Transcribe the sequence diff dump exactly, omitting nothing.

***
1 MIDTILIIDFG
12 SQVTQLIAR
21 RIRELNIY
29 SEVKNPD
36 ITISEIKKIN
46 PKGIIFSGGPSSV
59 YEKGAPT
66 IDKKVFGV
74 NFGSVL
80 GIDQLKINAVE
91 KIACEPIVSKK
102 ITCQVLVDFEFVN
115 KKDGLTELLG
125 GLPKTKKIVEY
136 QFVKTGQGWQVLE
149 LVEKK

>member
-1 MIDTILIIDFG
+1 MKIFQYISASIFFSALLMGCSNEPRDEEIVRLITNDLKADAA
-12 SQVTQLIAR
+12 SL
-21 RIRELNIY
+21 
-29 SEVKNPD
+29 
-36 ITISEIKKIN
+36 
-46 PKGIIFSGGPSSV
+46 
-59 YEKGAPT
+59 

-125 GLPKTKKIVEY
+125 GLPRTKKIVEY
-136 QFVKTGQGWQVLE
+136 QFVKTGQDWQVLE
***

1 MIDTILIIDFG
12 SQVTQLIAR
21 RIRELNIY
29 SEVKNPD
36 ITISEIKKIN
46 PKGIIFSGGPSSV
59 YEKGAPT
66 IDKKVFGV
74 NFGSVL
80 GIDQLKINAVE
91 KIACEPIVSKK
102 ITCQVLVDFEFVN
115 KKDGLTELLG
125 GLPKTKKIVEY
136 QFVKTGQGWQVLE
149 LVEKK

>member
-1 MIDTILIIDFG
+1 MKIFQYISASIFFSALLMGCSNEPRDEEIVRLITNDLKADAA
-12 SQVTQLIAR
+12 SL
-21 RIRELNIY
+21 
-29 SEVKNPD
+29 
-36 ITISEIKKIN
+36 
-46 PKGIIFSGGPSSV
+46 
-59 YEKGAPT
+59 

-125 GLPKTKKIVEY
+125 GLPRTKKIVEY
-136 QFVKTGQGWQVLE
+136 QFVKTGQDWQVLE